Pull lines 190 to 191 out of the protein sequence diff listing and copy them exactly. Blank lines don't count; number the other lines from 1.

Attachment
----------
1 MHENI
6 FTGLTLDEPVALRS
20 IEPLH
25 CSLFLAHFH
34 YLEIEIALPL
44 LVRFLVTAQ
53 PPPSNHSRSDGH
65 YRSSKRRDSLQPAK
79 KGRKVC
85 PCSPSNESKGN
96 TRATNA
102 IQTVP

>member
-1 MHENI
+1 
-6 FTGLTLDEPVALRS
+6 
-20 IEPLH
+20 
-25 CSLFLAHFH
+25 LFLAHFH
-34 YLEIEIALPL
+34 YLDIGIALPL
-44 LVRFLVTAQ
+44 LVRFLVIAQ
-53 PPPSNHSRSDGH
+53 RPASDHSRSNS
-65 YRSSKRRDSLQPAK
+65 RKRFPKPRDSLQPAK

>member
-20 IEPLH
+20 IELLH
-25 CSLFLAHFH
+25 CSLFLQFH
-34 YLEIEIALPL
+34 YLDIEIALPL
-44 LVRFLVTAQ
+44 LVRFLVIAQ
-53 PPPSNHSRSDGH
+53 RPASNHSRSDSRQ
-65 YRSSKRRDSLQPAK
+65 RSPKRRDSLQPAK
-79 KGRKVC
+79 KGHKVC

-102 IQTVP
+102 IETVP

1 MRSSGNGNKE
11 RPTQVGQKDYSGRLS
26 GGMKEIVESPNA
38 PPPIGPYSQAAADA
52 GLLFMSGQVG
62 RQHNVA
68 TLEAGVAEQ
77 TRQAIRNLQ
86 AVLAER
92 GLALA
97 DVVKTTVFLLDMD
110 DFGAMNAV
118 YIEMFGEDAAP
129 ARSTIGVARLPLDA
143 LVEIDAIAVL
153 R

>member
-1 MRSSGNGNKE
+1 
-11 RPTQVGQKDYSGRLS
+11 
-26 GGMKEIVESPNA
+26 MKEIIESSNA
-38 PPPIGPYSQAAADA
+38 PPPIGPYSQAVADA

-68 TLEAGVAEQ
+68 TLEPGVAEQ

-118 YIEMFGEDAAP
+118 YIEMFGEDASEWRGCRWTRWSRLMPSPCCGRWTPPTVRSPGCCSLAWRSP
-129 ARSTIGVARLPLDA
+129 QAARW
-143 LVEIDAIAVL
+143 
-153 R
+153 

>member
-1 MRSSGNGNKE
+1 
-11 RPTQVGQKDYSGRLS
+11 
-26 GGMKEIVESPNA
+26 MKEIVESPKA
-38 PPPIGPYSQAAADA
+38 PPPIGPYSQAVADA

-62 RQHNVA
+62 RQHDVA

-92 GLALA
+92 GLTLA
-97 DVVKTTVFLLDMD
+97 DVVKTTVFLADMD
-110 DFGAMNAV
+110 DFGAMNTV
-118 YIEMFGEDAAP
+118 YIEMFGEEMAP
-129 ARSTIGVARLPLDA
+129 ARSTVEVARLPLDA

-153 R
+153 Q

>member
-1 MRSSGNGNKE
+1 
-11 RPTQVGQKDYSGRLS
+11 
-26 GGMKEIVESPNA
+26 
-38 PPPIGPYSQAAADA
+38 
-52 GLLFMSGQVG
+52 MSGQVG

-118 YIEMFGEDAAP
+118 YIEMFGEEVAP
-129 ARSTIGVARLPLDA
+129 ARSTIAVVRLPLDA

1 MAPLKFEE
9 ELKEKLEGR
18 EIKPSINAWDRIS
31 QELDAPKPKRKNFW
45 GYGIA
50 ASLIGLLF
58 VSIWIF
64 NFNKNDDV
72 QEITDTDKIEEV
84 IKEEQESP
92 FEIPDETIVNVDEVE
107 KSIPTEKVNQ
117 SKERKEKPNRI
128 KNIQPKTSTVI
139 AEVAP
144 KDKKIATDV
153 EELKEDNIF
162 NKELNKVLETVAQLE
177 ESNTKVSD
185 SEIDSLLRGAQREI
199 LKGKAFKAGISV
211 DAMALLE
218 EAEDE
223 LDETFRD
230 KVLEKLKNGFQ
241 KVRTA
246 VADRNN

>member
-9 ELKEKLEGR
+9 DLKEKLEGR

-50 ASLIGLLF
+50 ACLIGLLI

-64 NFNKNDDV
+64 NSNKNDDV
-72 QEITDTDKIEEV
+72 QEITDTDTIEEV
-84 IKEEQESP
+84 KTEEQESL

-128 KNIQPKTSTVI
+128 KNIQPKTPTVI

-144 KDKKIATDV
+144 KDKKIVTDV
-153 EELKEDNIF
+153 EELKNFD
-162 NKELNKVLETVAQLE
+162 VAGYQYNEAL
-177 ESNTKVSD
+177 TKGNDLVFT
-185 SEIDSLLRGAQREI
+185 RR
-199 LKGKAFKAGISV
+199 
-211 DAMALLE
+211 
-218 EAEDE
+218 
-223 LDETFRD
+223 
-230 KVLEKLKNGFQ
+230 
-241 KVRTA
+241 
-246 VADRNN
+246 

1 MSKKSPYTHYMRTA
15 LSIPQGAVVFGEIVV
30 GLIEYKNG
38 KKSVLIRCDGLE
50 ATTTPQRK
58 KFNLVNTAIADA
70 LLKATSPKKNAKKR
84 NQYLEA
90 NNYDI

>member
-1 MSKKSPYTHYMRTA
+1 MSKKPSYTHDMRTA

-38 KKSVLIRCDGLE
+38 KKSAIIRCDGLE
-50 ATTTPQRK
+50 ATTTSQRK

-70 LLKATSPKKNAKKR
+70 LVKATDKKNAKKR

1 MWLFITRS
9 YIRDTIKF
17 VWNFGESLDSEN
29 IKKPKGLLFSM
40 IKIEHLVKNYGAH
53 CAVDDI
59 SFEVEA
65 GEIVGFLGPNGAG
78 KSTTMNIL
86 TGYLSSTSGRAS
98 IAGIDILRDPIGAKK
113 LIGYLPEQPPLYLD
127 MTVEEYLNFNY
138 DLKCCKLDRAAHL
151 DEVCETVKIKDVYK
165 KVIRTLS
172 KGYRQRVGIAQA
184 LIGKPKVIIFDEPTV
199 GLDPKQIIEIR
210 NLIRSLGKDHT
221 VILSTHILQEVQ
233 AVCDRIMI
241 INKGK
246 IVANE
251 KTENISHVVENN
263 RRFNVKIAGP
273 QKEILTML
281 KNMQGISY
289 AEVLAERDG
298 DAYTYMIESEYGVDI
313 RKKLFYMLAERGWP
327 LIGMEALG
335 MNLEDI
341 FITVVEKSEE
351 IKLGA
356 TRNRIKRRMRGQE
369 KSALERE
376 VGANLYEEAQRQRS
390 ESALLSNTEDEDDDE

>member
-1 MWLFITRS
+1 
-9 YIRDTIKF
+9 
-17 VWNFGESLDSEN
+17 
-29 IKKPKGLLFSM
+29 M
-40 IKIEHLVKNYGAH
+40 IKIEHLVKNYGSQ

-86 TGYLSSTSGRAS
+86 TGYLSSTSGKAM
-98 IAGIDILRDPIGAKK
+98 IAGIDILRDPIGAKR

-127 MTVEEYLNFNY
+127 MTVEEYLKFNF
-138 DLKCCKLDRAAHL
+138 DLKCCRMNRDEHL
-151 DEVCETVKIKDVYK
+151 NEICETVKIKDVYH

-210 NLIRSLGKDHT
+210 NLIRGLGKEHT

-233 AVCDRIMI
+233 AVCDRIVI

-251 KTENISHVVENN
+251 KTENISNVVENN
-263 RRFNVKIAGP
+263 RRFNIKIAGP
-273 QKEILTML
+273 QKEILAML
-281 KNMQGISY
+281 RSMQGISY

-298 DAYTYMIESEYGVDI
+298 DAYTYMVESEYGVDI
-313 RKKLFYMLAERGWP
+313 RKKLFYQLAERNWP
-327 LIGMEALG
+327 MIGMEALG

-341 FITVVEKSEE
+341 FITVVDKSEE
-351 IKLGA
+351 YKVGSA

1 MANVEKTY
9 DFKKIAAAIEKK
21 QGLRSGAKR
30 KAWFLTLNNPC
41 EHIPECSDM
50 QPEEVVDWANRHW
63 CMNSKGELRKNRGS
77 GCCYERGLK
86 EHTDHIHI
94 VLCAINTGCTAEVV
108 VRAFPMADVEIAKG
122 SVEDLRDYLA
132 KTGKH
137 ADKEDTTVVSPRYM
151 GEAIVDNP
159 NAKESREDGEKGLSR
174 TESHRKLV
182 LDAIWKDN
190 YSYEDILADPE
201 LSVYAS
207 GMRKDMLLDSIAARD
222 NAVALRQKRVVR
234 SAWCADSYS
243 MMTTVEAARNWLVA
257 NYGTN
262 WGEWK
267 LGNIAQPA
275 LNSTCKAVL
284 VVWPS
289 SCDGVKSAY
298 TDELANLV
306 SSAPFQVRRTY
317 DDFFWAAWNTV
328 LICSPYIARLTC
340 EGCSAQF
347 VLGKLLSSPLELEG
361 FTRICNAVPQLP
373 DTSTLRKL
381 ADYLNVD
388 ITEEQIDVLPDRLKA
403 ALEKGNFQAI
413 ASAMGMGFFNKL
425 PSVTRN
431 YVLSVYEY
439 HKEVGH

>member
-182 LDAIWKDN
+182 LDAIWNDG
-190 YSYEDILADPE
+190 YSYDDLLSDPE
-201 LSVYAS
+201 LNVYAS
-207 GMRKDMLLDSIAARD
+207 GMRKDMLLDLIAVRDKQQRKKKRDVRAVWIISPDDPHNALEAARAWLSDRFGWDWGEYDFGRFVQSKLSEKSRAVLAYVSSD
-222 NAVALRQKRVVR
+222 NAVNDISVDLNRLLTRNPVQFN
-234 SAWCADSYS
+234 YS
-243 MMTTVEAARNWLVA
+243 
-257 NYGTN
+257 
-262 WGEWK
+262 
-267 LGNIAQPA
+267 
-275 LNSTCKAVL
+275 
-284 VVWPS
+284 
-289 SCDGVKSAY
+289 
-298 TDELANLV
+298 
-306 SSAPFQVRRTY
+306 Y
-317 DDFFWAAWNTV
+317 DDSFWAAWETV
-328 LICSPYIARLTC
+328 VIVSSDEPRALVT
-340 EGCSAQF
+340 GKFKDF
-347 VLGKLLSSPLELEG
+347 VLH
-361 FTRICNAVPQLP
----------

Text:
70 LLKATSPKKNAKKR
84 NQYLEA